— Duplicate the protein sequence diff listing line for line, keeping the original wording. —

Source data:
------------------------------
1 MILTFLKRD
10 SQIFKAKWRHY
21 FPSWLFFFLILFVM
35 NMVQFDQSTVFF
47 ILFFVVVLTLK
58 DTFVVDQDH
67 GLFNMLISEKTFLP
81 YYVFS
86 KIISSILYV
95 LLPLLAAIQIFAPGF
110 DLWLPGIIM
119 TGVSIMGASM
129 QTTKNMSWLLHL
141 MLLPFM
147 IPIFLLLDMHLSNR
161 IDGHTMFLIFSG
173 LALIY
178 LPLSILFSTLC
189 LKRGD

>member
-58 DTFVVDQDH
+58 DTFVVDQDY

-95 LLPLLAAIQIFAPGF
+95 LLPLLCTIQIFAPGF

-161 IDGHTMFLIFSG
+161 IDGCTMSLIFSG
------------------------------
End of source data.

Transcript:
1 MILTFLKRD
10 SQIFKAKWRHY
21 FPSWLFFFLILFVM
35 NMVQFDQSTVFF
47 ILFFVVVLTLK
58 DTFVVDQDH
67 GLFNMLISEKTFLP
81 YYVFS
86 KIISSILYV
95 LLPLLAAIQIFAPGF
110 DLWLPGIIM
119 TGVSIMGASM
129 QTTKNMSWLLHL
141 MLLPFM
147 IPIFLLLDMHLSNR
161 IDGHTMFLIFSG
173 LALIY
178 LPLSILFSTLC
189 LKRGD

>member
-58 DTFVVDQDH
+58 DTFVVDQDY

-95 LLPLLAAIQIFAPGF
+95 LLPLLCTIQIFAPGF

-161 IDGHTMFLIFSG
+161 IDGCTMSLIFSG